Cirrus (April ’06)

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Some clouds are the type to make a fuss – they demand the attention of everyone below with torrents of rain and crashing thunder and lightning. But not the Cirrus. This is a high, delicate, ice-crystal cloud, whose name means a lock of hair in Latin, and it is never the sort to cause a commotion.

Aren’t the quieter souls always the ones worth listening to? This is certainly the case with the Cirrus. The cloud’s beautiful locks were described by hippie songwriter, Joni Mitchell, as ‘rows and floes of angel hair’. These can sometimes look neatly combed, like the Cirrus ‘fibratus’ shown above, and sometimes messy and dishevelled (known as Cirrus ‘intortus’). Whatever the formation, when the streaks or fibres are spreading and stretching and joining together to form a layer that covers the sky, the Cirrus contains a message about the weather approaching.

In the mid-latitude regions of the world, such spreading and thickening high clouds can be among the first indications of a ‘warm front’ arriving. This is an advancing mass of warmer, often moister, air that can mean steady rain in a day or so. Cloudspotters in these regions should keep an eye out for the behaviour of Cirrus. They’re not so much floes of angel hair, as tufted whiskers of a wise man’s beard. He’s a genial old fellow, who’ll tell of the weather in store. But he speaks in a whisper, and only those who care to pay attention will ever be able to hear.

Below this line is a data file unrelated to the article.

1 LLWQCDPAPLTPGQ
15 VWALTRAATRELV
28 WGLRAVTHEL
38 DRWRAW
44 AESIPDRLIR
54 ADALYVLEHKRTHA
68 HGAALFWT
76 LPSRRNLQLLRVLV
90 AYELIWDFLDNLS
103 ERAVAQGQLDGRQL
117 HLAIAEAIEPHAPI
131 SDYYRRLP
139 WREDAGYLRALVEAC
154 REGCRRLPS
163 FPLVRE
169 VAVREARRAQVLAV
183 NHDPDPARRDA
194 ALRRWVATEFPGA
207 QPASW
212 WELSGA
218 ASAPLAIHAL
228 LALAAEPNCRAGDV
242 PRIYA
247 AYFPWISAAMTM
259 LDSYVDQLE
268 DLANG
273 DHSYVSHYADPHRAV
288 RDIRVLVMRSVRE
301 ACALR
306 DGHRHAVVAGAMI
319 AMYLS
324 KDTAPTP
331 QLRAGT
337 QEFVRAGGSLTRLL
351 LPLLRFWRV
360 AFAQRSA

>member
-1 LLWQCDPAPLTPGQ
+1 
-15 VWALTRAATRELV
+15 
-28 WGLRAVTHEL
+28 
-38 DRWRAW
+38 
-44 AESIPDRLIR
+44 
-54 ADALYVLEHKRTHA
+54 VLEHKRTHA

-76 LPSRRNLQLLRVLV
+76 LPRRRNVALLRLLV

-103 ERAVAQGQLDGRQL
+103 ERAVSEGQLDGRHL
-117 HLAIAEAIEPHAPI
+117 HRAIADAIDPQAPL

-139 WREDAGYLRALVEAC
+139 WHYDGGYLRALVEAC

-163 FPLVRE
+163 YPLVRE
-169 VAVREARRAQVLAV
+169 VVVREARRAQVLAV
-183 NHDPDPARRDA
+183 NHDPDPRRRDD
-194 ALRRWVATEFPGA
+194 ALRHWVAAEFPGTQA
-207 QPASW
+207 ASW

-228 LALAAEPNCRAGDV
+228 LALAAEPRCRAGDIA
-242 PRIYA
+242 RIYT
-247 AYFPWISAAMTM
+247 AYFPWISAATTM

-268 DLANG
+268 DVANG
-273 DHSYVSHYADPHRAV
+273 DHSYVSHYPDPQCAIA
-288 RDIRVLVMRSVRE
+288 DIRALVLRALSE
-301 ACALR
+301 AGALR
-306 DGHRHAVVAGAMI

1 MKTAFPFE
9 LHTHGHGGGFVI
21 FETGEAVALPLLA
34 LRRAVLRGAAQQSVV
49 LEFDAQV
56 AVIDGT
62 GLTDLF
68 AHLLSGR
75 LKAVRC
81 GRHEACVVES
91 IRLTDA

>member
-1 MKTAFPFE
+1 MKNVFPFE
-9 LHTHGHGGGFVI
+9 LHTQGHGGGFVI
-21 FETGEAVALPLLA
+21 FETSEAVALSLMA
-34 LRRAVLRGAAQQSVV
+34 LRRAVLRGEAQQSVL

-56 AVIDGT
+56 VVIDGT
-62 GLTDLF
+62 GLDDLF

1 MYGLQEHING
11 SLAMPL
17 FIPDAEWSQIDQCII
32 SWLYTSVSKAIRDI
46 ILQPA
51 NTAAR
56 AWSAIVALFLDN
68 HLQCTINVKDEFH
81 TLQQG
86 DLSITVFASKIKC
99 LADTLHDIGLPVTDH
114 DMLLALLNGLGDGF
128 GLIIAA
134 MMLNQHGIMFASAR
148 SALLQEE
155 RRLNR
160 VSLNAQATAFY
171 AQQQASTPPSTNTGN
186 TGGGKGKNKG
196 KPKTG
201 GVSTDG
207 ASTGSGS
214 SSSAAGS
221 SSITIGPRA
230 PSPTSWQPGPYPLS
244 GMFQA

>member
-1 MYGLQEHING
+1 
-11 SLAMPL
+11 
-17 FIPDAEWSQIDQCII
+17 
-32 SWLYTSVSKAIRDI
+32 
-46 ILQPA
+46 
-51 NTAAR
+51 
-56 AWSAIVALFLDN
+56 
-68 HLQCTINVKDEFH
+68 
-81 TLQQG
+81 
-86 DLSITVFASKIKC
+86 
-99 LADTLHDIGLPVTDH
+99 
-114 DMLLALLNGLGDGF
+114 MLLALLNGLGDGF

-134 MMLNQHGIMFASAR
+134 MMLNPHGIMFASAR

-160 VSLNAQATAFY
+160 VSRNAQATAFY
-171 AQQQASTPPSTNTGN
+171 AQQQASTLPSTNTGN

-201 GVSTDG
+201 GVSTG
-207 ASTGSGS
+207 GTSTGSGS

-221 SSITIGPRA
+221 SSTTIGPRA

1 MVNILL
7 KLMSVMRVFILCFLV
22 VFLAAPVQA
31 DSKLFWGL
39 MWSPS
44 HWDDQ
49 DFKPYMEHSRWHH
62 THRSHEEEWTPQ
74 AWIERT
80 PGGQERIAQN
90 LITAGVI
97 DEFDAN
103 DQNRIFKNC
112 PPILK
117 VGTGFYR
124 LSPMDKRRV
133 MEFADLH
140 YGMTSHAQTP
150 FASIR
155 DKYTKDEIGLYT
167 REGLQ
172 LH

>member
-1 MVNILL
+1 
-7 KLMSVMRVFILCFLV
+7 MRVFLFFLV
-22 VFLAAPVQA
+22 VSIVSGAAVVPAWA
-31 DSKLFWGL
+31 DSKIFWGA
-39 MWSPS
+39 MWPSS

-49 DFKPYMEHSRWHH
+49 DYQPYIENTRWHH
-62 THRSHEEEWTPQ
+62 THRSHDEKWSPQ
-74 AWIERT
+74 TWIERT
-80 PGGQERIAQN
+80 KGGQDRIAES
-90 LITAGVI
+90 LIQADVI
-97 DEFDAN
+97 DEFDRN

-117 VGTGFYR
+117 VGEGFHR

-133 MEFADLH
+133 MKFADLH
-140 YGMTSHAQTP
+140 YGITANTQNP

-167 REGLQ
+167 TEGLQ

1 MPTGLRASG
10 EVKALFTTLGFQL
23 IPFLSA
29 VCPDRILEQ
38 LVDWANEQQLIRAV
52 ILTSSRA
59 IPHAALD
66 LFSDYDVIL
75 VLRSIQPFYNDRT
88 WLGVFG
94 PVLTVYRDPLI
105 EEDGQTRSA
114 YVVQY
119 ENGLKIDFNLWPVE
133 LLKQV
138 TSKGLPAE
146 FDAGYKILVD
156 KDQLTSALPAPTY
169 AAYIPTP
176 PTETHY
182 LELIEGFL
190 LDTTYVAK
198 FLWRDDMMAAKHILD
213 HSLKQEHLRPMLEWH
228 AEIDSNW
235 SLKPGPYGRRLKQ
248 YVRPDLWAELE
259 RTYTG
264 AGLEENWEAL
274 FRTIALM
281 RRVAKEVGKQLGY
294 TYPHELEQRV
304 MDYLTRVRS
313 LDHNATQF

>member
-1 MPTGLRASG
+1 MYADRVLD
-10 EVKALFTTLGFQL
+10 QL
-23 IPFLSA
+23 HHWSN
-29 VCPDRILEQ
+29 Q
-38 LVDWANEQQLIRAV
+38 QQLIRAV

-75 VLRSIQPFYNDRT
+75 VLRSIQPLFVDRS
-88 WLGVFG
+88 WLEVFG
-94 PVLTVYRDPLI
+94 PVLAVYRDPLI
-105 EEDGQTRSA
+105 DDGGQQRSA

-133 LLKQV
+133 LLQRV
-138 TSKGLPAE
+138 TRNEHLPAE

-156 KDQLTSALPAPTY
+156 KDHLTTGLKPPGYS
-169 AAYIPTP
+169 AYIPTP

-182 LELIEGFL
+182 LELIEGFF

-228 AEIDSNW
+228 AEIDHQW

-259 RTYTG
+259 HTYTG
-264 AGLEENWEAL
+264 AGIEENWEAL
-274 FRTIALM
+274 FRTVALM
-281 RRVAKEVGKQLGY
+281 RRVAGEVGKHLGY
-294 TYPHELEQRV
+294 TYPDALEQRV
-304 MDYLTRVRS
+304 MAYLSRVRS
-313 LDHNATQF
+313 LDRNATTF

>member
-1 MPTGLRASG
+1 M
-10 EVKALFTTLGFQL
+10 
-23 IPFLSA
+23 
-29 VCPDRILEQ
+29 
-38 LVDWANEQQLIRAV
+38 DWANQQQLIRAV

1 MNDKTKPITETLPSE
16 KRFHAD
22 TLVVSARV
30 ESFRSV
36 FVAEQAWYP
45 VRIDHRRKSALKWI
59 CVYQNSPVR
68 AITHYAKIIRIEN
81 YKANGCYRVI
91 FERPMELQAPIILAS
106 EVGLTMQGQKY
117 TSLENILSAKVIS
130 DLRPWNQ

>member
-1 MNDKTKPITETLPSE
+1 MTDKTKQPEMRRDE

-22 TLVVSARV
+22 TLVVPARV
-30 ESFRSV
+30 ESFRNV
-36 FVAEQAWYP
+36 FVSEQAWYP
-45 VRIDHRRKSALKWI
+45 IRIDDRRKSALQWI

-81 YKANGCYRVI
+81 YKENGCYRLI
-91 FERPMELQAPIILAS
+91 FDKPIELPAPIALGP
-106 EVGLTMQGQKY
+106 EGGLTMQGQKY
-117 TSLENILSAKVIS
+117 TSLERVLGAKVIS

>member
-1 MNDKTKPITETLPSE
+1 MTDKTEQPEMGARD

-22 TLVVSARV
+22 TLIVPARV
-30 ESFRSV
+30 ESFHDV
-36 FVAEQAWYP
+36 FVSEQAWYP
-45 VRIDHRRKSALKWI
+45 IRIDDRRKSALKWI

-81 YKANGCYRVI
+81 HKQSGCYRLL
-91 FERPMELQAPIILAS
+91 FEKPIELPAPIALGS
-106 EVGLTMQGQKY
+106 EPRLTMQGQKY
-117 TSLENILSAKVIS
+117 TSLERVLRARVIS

Cap Cloud (March ’06)

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When dressing up for the evening, there is always the danger of overdoing things. Tonight, Washington’s Mount Rainer – clearly eager to make an impression – has decided that the classic mountain look of a single ‘cap cloud’ perched upon her summit is not dramatic enough. She’s gone and made the fashion faux-pas of opting for a pair of them.

Cap clouds, like their lenticularis cousins (see Cloud of the Month for April ’05), are known as ‘orographic clouds’. This means that they form when air cools as it rises to pass over an obstruction such a mountain. If the airstream is moist enough, such cooling can cause droplets to form and appear as a cloud – it is much like breath becoming visible as it mixes with the air on a cold morning. Two cap clouds can appear, one above the other, when the airstream consists of layers of moist air, separated by a drier one.